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Indeed, so many things were spilled and dropped upon the bed that toward night-time it had become a sort of small cooperative store.
When I went upstairs to bed, our house being small and this young woman's ears sharp, I stuffed the sheet into Mrs.
My companion lounged in his arm-chair with his usual listless expression, while Small sat stolidly opposite to him with his wooden leg cocked over his sound one.
This is your doing, Small," said Athelney Jones, angrily.
He had been glad enough in former days to put the elder George to a good private school; and a commission in the army for his son had been a source of no small pride to him; for little George and his future prospects the old man looked much higher.
The pleased painter executed it for a small price, and old Osborne himself, when he heard of the incident, growled out his satisfaction and gave the boy twice as many sovereigns as he paid for the miniature.
At this cruel rebuke, Miggs, whose tears were always ready, for large or small parties, on the shortest notice and the most reasonable terms, fell a crying violently; holding both her hands tight upon her heart meanwhile, as if nothing less would prevent its splitting into small fragments.
Oliver, having taken down the shutters, and broken a pane of glass in his effort to stagger away beneath the weight of the first one to a small court at the side of the house in which they were kept during the day, was graciously assisted by Noah: who having consoled him with the assurance that 'he'd catch it,' condescended to help him.
Turning his head, Wegg beheld his persecutor, the ever-wakeful dustman, accoutred with fantail hat and velveteen smalls complete.
As the enthusiasm in Count Smorltork's favour ran very high, his praises might have been sung until the end of the festivities, if the four something-ean singers had not ranged themselves in front of a small apple-tree, to look picturesque, and commenced singing their national songs, which appeared by no means difficult of execution, inasmuch as the grand secret seemed to be, that three of the something-ean singers should grunt, while the fourth howled.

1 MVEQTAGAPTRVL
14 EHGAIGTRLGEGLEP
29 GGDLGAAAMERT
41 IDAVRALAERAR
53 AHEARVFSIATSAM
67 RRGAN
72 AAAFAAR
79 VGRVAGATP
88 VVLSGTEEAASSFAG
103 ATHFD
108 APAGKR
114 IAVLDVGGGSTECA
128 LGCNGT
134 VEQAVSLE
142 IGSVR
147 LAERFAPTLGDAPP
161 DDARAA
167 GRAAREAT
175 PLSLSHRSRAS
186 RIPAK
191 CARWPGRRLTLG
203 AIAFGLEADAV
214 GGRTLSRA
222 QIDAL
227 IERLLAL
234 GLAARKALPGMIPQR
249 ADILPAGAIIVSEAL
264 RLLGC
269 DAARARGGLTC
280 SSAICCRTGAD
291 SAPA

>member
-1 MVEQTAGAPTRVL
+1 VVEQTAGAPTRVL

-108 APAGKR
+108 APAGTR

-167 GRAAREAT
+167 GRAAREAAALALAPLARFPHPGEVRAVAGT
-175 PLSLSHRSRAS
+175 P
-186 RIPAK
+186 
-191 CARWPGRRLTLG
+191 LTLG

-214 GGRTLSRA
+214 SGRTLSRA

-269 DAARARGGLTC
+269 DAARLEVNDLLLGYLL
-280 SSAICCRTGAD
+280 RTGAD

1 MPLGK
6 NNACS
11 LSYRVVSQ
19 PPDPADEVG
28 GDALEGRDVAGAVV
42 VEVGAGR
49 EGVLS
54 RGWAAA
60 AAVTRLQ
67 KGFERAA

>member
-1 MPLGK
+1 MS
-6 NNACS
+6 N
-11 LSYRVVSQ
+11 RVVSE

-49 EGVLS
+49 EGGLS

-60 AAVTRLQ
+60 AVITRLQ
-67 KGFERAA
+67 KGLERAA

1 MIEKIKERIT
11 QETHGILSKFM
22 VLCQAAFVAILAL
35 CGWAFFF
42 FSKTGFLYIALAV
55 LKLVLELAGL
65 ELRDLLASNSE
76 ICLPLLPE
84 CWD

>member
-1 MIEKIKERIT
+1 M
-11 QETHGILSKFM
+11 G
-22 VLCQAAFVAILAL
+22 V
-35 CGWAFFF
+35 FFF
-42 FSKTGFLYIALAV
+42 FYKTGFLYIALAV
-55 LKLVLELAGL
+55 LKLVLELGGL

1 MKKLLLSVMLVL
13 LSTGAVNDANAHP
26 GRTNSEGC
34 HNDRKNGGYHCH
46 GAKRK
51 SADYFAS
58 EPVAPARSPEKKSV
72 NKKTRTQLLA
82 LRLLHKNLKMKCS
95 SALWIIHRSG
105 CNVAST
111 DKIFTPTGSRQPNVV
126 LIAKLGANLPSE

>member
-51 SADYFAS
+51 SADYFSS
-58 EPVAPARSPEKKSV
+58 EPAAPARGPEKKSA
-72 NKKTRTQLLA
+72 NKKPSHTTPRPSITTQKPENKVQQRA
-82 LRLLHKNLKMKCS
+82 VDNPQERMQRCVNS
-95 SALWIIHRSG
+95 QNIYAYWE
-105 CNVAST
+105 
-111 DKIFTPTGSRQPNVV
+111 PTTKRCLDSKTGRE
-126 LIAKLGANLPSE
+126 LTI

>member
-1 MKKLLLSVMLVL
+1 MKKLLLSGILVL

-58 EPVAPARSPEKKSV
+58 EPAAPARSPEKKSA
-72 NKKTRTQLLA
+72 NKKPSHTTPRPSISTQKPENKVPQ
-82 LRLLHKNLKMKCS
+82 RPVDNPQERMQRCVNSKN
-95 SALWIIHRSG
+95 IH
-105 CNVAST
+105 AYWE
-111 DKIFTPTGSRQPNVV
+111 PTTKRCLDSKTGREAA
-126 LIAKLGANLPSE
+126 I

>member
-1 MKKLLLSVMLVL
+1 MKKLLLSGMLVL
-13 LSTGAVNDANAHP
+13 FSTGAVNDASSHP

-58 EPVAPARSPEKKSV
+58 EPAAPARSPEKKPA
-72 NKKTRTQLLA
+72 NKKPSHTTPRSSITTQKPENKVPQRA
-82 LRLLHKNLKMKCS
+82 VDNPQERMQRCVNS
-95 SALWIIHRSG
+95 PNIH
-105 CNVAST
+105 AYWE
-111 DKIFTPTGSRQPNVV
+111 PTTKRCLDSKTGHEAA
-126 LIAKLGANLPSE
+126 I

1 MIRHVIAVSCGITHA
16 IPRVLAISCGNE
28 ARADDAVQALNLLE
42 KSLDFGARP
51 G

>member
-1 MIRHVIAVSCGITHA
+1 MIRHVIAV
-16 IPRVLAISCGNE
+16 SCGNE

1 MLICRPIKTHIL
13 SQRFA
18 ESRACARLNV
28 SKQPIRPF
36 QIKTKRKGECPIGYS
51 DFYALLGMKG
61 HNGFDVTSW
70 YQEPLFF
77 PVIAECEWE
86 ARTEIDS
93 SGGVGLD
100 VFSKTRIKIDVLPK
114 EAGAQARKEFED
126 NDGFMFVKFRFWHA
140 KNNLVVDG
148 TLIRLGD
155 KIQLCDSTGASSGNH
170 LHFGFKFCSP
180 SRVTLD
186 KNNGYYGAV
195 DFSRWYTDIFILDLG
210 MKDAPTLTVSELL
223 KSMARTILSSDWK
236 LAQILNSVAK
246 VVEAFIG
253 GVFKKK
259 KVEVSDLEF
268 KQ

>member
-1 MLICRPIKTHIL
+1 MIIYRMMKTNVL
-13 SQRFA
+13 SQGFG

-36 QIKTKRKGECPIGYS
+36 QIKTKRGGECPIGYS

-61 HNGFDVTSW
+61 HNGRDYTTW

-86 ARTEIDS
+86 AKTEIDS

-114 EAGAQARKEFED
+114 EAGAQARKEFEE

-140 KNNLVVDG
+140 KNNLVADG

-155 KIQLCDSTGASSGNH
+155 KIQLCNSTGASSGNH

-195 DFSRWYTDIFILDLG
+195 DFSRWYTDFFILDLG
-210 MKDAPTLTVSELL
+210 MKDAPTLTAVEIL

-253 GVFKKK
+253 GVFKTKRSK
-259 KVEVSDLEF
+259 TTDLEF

One of these was the proprietor of a giant, and a little lady without legs or arms, who had jogged forward in a van; the other, a silent gentleman who earned his living by showing tricks upon the cards, and who had rather deranged the natural expression of his countenance by putting small leaden lozenges into his eyes and bringing them out at his mouth, which was one of his professional accomplishments.
The manager's voice recalled him from a more careful inspection of the building, to the opposite side of the proscenium, where, at a small mahogany table with rickety legs and of an oblong shape, sat a stout, portly female, apparently between forty and fifty, in a tarnished silk cloak, with her bonnet dangling by the strings in her hand, and her hair (of which she had a great quantity) braided in a large festoon over each temple.